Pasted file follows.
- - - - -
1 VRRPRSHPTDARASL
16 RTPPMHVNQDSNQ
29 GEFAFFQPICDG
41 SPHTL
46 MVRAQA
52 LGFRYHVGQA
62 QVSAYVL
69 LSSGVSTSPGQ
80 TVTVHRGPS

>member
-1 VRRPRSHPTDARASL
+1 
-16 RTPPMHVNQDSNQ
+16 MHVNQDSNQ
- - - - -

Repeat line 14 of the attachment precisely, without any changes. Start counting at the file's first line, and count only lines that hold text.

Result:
+16 MHVNQDSNQ